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May 15, 2002 | 1335 IST
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Home Trade-Bengal co-op links in focus

Kausik Datta

The Reserve Bank of India on Tuesday initiated examination of a handful of urban co-operative banks on their reported involvement with the tainted stock brokerages, Home Trade and GiltEdge.

This follows reports that these broking firms had been doing business with some banks in West Bengal as well. The brokerages have messed up over Rs 4 billion of some Maharashtra-based co-operative banks and a provident fund.

Top sources in RBI confirmed that officials of the apex bank have initiated inquiry into some cooperative banks for their alleged involvement with Sanjay Agarwal, owner of Home Trade. The official, however, declined to divulge any further details.

A spokesperson of West Bengal Urban Co-operative Federation, apex association of the cooperative banks, said the list of the banks facing RBI inquiry today include co-operative banks at Contai, Nabapally, Baidyabati, Boral, Bhatpara-Naihati and Sheoraphuli.

He said the apex bank, prima facie, did not find any wrongdoing on the part of the management of these banks.

"The bank chairmen, who were contacted by the RBI officials, claimed that they had no involvement with Sanjay Agarwal," he added.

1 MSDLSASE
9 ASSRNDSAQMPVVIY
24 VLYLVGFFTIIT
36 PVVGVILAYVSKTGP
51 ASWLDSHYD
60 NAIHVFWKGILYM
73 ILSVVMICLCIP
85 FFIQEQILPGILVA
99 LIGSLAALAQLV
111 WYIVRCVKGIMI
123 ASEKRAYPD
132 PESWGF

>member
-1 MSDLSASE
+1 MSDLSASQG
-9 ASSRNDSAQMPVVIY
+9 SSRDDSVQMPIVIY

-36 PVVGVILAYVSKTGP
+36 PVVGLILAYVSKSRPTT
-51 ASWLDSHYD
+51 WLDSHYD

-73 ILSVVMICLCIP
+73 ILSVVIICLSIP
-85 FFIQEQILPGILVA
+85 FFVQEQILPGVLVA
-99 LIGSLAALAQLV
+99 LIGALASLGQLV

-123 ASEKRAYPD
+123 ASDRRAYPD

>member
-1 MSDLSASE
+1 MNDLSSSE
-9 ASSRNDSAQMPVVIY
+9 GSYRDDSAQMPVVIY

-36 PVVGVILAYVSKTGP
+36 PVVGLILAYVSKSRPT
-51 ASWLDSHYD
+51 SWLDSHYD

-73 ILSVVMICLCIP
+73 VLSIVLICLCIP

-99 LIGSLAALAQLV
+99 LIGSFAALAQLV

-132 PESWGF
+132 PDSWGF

The West Bengal co-operation minister on Monday had alleged misappropriation of funds in at least four co-operative banks to the tune of Rs 160 million.

Market sources said the developments did not rule out the possibility of Home Trade mopping up funds from the state.

Agarwal's possible links with the Bengal co-operative banks gained ground following news that he had requested a top executive of the state's registrar of cooperative societies to promote his firms in West Bengal.

Being a Calcutta boy, Agarwal has been maintaining very cordial relationship with a handful of city brokers. He might have persuaded the management of some banks to invest in the government securities through Home Trade.

Experts said if any bank was found to be involved in the gilts scam this time, it would mean doom for them. Unlike the Mumbai-based big ticket co-operative banks, most of the Bengal banks were in very bad financial shape and would not be able to sustain any further loss.

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